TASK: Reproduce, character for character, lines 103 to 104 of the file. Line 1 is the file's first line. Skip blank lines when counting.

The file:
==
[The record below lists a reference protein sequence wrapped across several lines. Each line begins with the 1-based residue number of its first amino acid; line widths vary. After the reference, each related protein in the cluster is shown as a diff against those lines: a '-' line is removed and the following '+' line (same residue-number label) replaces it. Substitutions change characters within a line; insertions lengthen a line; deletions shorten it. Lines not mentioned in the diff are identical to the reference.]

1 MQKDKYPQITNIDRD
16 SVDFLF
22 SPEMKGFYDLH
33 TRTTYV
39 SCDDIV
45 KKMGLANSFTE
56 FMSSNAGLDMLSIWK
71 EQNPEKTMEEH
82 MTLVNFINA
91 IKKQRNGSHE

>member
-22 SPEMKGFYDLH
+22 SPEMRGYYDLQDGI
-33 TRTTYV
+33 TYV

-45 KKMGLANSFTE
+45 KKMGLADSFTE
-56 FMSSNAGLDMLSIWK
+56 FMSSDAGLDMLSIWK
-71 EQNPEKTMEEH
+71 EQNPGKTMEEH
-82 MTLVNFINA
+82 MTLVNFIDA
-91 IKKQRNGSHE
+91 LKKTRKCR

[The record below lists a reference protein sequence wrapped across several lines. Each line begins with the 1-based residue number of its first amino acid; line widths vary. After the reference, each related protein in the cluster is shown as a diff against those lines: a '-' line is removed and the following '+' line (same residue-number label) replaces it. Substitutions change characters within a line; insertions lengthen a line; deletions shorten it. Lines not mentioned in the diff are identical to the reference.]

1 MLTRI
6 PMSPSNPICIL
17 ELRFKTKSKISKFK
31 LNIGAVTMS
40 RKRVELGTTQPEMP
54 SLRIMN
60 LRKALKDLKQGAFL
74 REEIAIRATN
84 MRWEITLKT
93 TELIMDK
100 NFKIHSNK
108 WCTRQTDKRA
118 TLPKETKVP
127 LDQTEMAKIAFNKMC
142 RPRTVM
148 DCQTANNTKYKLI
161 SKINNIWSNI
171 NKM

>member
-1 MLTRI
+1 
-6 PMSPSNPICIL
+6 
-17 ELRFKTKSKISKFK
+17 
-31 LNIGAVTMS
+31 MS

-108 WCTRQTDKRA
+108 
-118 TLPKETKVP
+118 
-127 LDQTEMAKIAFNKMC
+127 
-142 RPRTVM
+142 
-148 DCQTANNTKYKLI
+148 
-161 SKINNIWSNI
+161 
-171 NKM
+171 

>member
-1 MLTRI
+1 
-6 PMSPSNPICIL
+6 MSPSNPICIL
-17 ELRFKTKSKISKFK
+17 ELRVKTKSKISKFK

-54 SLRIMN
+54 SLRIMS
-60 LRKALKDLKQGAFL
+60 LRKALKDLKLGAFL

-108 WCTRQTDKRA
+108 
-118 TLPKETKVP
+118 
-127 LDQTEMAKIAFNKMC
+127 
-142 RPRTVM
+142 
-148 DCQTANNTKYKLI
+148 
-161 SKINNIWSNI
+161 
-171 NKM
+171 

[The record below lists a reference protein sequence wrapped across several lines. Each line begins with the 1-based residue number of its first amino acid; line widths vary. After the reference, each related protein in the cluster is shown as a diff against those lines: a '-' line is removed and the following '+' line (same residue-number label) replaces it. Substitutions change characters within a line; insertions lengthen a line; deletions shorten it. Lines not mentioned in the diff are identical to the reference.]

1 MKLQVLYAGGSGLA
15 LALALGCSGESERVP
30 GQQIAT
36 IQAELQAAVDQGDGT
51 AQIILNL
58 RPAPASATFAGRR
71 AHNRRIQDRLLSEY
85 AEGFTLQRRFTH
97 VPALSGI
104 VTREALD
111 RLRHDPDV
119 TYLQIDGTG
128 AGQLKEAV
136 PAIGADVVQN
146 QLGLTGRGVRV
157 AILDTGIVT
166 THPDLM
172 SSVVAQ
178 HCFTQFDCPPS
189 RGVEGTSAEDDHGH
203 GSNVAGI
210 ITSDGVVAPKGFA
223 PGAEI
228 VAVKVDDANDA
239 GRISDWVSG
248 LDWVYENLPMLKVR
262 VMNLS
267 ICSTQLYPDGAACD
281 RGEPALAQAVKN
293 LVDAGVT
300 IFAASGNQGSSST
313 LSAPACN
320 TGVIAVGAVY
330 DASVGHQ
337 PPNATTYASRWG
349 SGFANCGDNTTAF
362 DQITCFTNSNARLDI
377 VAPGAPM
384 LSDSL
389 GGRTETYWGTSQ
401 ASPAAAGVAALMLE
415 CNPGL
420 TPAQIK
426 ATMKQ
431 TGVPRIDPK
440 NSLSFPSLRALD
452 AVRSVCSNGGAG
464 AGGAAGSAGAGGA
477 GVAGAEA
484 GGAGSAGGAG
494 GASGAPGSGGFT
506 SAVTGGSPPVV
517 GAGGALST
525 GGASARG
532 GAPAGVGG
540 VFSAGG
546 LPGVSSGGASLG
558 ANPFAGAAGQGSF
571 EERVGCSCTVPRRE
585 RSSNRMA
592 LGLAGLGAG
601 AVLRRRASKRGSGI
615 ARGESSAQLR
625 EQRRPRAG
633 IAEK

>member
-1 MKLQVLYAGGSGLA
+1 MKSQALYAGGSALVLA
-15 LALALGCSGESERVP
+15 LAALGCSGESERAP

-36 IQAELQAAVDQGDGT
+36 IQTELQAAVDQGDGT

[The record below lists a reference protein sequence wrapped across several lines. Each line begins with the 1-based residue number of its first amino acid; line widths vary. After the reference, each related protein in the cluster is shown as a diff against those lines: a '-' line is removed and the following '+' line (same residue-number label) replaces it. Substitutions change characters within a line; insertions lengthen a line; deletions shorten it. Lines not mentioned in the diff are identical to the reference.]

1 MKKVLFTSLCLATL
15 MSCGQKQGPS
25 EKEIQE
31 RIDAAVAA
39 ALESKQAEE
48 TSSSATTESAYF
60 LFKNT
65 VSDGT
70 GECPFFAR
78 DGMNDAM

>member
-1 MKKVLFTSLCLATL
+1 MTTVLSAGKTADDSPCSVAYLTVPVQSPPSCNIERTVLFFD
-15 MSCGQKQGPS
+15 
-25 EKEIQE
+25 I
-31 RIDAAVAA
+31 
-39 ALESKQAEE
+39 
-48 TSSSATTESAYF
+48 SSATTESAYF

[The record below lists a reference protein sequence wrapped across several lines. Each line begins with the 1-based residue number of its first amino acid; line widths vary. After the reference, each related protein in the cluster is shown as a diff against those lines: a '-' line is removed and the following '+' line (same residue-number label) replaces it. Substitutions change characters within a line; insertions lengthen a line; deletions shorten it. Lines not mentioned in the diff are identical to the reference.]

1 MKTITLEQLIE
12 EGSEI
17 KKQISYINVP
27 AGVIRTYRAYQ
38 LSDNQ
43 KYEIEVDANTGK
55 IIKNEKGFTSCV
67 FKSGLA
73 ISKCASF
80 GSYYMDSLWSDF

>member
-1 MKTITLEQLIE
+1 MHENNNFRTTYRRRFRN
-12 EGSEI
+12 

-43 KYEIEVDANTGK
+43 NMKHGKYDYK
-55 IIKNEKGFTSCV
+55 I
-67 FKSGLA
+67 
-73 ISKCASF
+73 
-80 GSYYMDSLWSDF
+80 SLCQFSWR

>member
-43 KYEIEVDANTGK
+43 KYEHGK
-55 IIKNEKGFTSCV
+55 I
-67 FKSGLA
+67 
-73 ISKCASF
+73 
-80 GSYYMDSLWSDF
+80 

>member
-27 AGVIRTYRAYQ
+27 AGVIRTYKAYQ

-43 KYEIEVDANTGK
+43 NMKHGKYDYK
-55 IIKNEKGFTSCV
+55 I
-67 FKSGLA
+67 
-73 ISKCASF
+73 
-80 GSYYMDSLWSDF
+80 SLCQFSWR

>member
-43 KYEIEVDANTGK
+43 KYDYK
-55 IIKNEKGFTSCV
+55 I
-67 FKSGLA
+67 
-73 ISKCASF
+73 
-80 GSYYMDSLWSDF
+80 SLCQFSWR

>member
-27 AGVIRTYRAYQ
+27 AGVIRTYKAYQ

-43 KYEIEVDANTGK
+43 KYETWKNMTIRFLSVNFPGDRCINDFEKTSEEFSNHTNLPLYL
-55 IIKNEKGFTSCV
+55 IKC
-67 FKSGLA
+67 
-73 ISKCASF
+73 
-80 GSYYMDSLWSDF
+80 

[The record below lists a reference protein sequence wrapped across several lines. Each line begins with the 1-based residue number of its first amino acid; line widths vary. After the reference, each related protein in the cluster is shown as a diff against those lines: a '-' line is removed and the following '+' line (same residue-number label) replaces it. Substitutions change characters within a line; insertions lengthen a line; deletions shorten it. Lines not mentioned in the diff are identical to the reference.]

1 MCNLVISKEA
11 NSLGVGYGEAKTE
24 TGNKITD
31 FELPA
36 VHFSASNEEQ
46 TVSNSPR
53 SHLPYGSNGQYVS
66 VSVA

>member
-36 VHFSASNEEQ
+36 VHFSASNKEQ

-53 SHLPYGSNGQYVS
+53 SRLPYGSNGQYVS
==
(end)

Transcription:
97 VPALSGI
104 VTREALD